Making sure all votes are counted isn't 'a win for Democrats'—it's a win for all Americans

As I was doomscrolling through Twitter yesterday, the wording of an Associated Press post caught my eye. "The Supreme Court will allow absentee ballots in North Carolina to be received and counted up to 9 days after Election Day, in a win for Democrats," it read.

A win for Democrats? Surely they meant a win for Americans? For voters? For democracy?



I wasn't the only one who noticed that phrase, as comment after comment expressed the same reaction. What the heck, AP?

A follow-up tweet gave some context to the AP's share text on the original article, as the outlet explained, "The Supreme Court justices, by a 5-3 vote, refused a request from Republicans to disturb a decision by North Carolina's State Board of Elections to push back the deadline for ballots postmarked on or before Election Day to be received by Nov. 12."

Since it was a request from Republicans that was denied, I suppose one could argue that it's a win for Democrats. But is that really where we are? Where one party's request being denied by the courts is automatically a "win" for the opposing party? Have we just completely internalized a binary, partisan world where anything that's a loss for one "side" is good for the other?

At the same time, it's hard to completely argue with the AP's statement when Republicans actually are beating the "let's figure out every way we can to make it harder for people's votes to count" drum.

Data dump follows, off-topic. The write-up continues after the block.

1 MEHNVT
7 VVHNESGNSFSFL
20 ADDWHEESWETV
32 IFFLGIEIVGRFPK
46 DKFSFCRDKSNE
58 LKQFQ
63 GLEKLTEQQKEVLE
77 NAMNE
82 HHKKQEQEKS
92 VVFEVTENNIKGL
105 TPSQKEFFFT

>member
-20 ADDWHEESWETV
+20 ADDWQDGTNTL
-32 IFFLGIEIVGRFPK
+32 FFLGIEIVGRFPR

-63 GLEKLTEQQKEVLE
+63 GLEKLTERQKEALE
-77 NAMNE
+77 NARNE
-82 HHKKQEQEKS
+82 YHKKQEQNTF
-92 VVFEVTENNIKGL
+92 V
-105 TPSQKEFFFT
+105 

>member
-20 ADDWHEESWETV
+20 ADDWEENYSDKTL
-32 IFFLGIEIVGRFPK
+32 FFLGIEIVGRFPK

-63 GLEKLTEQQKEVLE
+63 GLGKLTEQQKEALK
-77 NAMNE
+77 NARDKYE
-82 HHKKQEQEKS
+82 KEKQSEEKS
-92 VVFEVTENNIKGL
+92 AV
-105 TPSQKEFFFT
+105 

It sure seems that way, anyway.

And what's really sad is that it's not even like not wanting the largest number of Americans possible voting is a secret. Influential conservative activist Paul Weyrich famously said in 1980, "I don't want everybody to vote. As a matter of fact, our leverage in the elections quite candidly goes up as the voting populace goes down."

Paul Weyrich - "I don't want everybody to vote" (Goo Goo) www.youtube.com


President Trump himself said that Republicans would "never" win an election again if it were easier to vote, such as by implementing all mail-in voting. Though he was likely implying that Democrats would cheat—as if Democrats somehow have a corner on the statistically miniscule issue of voter fraud or magically know how to game a mail-in system—the reality is that neither thing is true.

Bernie Sanders also tried to say that Democrats win more elections when voter turnout is higher, but again, it's just not true. There actually is no clear correlation between voter turnout and partisan wins.